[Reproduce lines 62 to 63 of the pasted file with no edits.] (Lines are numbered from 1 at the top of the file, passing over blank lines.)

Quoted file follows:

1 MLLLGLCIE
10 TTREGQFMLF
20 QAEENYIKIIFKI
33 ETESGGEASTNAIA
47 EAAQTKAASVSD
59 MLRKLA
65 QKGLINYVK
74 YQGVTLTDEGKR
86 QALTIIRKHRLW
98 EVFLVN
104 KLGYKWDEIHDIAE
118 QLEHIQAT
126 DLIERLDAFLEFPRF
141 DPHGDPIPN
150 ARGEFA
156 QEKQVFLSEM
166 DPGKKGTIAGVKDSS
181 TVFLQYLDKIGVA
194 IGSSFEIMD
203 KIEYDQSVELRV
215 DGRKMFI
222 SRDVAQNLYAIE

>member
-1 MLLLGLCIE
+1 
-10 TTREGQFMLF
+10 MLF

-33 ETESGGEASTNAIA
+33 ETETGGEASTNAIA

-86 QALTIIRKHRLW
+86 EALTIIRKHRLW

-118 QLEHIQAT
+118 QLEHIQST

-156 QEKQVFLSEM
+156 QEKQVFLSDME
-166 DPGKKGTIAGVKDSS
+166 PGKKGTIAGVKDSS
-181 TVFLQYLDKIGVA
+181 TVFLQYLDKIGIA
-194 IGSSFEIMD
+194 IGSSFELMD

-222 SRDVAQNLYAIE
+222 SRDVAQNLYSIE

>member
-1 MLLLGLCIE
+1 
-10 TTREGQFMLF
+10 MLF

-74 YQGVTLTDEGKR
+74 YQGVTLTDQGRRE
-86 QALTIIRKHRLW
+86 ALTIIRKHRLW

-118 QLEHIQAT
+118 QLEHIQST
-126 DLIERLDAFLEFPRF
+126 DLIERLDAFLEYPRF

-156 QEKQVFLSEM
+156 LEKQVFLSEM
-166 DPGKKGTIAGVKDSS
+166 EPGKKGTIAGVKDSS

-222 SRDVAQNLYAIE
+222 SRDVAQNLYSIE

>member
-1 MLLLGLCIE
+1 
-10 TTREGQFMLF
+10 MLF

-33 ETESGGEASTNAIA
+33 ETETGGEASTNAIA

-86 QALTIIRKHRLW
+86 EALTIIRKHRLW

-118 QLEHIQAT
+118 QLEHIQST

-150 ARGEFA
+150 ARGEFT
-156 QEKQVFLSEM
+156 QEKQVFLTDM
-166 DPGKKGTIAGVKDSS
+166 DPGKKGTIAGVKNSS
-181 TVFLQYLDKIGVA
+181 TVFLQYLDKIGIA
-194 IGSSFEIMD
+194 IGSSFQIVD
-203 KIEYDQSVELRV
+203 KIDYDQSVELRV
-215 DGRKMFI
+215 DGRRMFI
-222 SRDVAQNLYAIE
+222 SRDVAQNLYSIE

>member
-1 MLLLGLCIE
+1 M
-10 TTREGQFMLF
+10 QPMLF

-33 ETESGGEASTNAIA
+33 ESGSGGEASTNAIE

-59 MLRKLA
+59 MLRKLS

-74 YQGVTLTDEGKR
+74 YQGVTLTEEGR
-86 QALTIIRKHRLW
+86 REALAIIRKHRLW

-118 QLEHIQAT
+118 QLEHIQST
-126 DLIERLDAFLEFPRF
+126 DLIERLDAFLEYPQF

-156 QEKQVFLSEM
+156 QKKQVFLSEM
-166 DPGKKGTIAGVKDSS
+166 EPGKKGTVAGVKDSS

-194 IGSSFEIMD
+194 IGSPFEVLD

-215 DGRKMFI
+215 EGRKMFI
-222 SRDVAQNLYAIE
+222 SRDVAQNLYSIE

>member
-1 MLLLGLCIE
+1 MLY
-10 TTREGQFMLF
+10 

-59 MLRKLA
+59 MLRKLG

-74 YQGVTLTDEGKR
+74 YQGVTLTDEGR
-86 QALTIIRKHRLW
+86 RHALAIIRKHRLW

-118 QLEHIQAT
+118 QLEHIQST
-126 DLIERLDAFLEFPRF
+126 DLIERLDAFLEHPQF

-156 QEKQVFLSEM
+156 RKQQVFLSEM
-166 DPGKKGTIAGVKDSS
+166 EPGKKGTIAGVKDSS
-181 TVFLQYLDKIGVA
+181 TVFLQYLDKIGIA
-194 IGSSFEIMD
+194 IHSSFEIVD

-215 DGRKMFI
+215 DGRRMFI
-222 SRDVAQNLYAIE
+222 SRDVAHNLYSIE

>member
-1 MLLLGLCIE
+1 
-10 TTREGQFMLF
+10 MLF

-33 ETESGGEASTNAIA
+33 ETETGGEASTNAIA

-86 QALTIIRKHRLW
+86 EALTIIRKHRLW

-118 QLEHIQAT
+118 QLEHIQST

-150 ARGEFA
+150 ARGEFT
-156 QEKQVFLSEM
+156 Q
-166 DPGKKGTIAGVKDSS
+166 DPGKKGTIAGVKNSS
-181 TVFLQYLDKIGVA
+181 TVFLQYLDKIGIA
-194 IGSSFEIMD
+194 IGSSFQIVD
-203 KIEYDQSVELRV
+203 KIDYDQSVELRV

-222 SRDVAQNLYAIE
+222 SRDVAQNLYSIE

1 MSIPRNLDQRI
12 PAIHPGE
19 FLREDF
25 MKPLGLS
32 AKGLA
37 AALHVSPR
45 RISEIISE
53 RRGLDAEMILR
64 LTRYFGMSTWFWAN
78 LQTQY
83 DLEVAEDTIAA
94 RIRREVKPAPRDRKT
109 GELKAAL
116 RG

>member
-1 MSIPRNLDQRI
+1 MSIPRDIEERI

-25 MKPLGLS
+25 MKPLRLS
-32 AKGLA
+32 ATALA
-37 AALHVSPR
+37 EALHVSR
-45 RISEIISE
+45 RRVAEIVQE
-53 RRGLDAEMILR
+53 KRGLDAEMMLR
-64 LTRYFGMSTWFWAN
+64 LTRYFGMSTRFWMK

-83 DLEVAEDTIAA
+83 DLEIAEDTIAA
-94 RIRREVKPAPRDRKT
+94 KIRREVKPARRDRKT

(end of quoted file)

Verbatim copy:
+222 SRDVAQNLYSIE

>member